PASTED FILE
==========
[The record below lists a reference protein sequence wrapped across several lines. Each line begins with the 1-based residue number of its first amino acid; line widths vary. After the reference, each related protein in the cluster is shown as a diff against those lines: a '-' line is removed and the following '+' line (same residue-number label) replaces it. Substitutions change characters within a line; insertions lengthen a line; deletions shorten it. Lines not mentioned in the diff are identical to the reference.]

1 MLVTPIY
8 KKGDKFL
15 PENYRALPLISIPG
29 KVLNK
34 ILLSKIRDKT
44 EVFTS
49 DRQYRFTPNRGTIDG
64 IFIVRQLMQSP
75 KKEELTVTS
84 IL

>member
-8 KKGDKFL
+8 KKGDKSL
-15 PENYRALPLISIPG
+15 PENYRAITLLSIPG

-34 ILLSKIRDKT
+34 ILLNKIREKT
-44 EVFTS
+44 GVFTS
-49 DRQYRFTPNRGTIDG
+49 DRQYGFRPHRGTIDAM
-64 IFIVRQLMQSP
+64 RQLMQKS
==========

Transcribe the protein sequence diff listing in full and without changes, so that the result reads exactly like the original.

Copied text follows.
[The record below lists a reference protein sequence wrapped across several lines. Each line begins with the 1-based residue number of its first amino acid; line widths vary. After the reference, each related protein in the cluster is shown as a diff against those lines: a '-' line is removed and the following '+' line (same residue-number label) replaces it. Substitutions change characters within a line; insertions lengthen a line; deletions shorten it. Lines not mentioned in the diff are identical to the reference.]

1 MLVTPIY
8 KKGDKFL
15 PENYRALPLISIPG
29 KVLNK
34 ILLSKIRDKT
44 EVFTS
49 DRQYRFTPNRGTIDG
64 IFIVRQLMQSP
75 KKEELTVTS
84 IL

>member
-8 KKGDKFL
+8 KKGDKSL
-15 PENYRALPLISIPG
+15 PENYRAITLLSIPG

-34 ILLSKIRDKT
+34 ILLNKIREKT
-44 EVFTS
+44 GVFTS
-49 DRQYRFTPNRGTIDG
+49 DRQYGFRPHRGTIDAM
-64 IFIVRQLMQSP
+64 RQLMQKS